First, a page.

Step 3: determine service offerings, name program, and design a delivery framework
On careful consideration of the hardships experienced by patients and their loved ones in the context of institutional abilities to address associated challenges, healthcare establishments must determine the value-added services which they will provide. On doing so, the array should be compartmentalized into a program, named as desired in a manner reflective of the services offered. Even if a single service is provided, placement of such into a formal program will set the stage for expanding the depth and breadth of services when warranted. This also is especially helpful for publicizing the program. A delivery framework should be developed, noting responsible parties and reporting relationships, indicating protocols for service provision, and depicting other policies of organization and operation. A blueprint for program delivery should emerge by the conclusion of this particular step.
Step 4: initiate the program and communicate its availability to patients and other publics
Once the program has been developed fully, it is to be operationalized, accordingly, with the given healthcare entity taking steps to ensure its active communication to patients and other publics of the institution. Both formal and informal communication channels can be used for this, with the goal being to ensure that the program is well publicized. Given the numerous mutual benefits supplied by these programs, intensive communication efforts are encouraged.
Step 5: operate the program, assess performance regularly, and seek continual improvement
With steps to actively communicate the offering underway, program operations begin in earnest, with care being taken to monitor performance to ensure delivery of value as intended to patients and their loved ones. Importantly, opportunities to continually improve the program should be sought, either by enhancing existing services or adding new ones. Such improvements obviously will benefit patients and their loved ones, but they also will benefit the institutions providing such. Since these programs serve to differentiate institutions, providing associated competitive advantages, it should be expected that rivals will endeavor to offer similar programs soon after implementation. By continually developing the program, given institutions can stay one step ahead of those replicating offerings, creating an enduring competitive advantage. By directing attention in the present toward the potential product—that which the offering might become in the future [12, 24, 25]—healthcare institutions will have a blueprint for enhancing their programs over time; something that will benefit clients and establishments alike.
Through provision of unique offerings which supplement the health and medical services of healthcare institutions, Good Samaritan programs provide significant benefits to patients and their loved ones, reducing at least some of the burdens experienced as they go about addressing associated health concerns. The relief afforded by these programs permits the attention of patients and their friends and family members to be directed toward matters of healthcare, allowing concentrated efforts to center on resolving illness and injury. Provision of such offerings greatly advances the customer service initiatives of healthcare institutions, improving patient satisfaction, hastening positive word-of-mouth communications, and building associated loyalty, all factors with the potential to enhance institutional viability and vitality.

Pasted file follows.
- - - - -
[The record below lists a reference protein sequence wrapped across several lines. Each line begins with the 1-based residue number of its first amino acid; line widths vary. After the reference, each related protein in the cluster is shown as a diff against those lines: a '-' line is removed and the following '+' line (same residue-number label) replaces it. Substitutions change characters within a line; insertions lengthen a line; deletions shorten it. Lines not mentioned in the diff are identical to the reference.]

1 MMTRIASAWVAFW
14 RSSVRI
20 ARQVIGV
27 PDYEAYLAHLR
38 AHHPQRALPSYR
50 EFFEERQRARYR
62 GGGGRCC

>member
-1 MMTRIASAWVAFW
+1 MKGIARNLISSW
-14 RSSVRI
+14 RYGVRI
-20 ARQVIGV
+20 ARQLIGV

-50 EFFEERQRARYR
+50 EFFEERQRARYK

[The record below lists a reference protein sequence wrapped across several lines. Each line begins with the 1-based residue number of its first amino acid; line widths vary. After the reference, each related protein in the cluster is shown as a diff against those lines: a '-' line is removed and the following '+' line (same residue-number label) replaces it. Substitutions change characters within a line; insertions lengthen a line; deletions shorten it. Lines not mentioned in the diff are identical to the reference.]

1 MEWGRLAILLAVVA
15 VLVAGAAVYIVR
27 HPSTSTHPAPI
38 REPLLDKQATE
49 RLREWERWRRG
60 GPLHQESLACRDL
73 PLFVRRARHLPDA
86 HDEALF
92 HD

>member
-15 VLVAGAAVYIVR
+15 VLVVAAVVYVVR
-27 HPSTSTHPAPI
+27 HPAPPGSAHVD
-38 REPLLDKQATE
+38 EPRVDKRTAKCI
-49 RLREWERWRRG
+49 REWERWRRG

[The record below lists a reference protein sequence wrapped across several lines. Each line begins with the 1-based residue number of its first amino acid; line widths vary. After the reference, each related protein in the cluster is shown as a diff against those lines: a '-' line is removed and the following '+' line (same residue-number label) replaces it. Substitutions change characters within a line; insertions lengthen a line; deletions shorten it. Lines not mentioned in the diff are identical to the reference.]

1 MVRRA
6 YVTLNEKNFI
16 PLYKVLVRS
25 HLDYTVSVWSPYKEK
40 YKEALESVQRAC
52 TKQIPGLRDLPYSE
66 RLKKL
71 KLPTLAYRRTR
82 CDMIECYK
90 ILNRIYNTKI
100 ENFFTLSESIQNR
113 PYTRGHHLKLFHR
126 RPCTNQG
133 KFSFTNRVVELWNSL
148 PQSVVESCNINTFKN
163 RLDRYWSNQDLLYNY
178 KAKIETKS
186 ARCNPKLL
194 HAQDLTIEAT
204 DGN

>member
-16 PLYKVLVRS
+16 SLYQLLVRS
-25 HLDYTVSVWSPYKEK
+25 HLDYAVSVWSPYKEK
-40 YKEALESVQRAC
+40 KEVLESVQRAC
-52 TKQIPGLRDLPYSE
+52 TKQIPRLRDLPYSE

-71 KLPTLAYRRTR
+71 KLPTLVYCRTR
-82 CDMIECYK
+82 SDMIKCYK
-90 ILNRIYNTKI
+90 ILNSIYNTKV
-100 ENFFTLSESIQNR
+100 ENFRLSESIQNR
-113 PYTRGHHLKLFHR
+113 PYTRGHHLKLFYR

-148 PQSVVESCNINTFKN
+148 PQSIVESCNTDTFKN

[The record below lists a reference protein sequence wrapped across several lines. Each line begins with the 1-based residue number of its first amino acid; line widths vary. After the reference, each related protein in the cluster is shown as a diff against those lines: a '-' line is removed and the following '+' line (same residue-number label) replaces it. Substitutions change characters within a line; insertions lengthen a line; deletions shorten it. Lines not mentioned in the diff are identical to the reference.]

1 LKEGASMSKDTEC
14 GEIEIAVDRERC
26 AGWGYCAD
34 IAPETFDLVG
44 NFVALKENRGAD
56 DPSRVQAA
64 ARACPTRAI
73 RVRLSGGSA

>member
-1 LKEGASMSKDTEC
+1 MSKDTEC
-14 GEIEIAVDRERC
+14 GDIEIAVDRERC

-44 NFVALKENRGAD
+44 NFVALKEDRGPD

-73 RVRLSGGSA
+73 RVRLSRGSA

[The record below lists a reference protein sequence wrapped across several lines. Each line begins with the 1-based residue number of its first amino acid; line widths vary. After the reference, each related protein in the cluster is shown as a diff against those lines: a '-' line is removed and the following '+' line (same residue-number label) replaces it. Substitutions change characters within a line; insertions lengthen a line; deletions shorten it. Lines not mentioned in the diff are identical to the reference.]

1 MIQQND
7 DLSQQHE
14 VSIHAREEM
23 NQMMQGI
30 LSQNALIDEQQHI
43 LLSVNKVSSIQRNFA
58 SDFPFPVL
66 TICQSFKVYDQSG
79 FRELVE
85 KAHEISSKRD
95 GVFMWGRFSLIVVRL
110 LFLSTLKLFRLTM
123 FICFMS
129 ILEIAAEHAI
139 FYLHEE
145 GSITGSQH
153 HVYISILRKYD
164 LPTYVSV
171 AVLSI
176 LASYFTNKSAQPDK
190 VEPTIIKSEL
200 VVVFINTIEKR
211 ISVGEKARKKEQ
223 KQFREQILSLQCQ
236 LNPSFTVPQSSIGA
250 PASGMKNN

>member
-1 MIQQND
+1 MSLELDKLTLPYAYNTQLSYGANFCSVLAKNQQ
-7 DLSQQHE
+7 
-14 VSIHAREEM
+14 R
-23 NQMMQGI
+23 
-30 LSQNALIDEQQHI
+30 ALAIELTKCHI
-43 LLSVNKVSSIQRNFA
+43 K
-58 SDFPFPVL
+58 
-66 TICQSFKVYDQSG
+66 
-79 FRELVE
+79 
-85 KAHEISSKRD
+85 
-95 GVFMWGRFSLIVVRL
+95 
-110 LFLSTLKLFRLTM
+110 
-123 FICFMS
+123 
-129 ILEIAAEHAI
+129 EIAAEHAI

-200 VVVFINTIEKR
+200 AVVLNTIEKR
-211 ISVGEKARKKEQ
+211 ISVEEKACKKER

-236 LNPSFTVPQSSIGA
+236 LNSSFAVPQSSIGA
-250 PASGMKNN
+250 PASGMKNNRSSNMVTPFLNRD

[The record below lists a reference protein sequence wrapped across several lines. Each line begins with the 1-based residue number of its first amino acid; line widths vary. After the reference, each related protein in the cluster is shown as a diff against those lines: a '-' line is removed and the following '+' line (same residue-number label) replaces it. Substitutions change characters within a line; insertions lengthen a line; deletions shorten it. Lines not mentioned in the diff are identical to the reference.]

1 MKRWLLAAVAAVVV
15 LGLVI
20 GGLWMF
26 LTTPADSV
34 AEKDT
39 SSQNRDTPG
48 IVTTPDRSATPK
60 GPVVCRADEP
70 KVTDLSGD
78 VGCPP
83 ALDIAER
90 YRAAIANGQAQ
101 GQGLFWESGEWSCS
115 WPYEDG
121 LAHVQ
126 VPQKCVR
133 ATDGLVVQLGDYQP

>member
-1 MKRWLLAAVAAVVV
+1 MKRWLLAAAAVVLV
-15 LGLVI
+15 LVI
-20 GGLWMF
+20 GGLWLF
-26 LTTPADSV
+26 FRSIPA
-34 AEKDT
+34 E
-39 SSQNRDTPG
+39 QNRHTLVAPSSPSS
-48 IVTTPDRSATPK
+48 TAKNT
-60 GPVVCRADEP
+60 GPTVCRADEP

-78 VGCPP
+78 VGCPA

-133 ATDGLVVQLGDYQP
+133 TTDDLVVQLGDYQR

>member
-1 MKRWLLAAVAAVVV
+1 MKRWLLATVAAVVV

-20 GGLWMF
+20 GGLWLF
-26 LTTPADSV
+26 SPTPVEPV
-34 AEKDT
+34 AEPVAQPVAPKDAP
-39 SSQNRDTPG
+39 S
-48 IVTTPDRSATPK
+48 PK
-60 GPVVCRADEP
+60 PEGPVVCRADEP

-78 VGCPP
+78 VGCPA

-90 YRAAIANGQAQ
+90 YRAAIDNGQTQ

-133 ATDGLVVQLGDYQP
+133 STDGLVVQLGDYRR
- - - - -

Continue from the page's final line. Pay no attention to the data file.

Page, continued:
Willis-Knighton Health System’s Good Samaritan program was introduced decades ago and continues to deliver exceptional, mutually beneficial value to this very day. It has become a core component of the organization’s culture, serving as a continual reminder to all staff members of the value of expressing concern for the complete patient. This particular focus—the complete patient—is often spoken about in healthcare institutions, but in order for value to be derived, good intentions must be complemented by tangible actions, with Good Samaritan programs serving as the ideal vehicle for such. Opportunities abound for like programs to be offered by healthcare institutions of all types and sizes. Even a modest value-added service which supplements excellent medical care will be welcomed by clients of given healthcare institutions, making program operation possible for most any healthcare provider. Excellent patient experiences and valued institutional outcomes await.
Ziebland S, Coulter A, Calabrese JD, Locock L, editors. Understanding and using health experiences: improving patient care. Oxford: Oxford University Press; 2013.
Lee TH. An epidemic of empathy in healthcare: how to deliver compassionate, connected patient care that creates a competitive advantage. New York: McGraw-Hill; 2016.
Gerteis M, Edgman-Levitan S, Daley J, Delbanco TL, editors. Through the patient’s eyes: understanding and promoting patient-centered care. San Francisco: Jossey-Bass; 1993.
Groene O. Through the patient’s eyes: 25 years of quality and safety research and the challenges ahead. Int J Qual Health Care. 2017;29(7):887–8.
Boyle B. The patient experience: the importance of care, communication, and compassion in the hospital room. New York: Skyhorse Publishing; 2015.
Kaufman K. Transforming the patient experience: one patient's story. Becker’s Hospital Review. 2016 [cited 2018 June 27]. Available online: https://www.beckershospitalreview.com/hospital-management-administration/transforming-the-patient-experience-one-patient-s-story.html
Perez OJ. The patient experience: a guide to creating a meaningful patient experience in every healing encounter. Orlando: Florida Hospital Publishing; 2009.
Coulter A. Understanding the experience of illness and treatment. In: Ziebland S, Coulter A, Calabrese JD, Locock L, editors. Understanding and using health experiences: improving patient care. Oxford: Oxford University Press; 2013. p. 6–15.
Wittenberg E, Saada A, Prosser LA. How illness affects family members: a qualitative interview survey. Patient. 2013;6(4):257–68.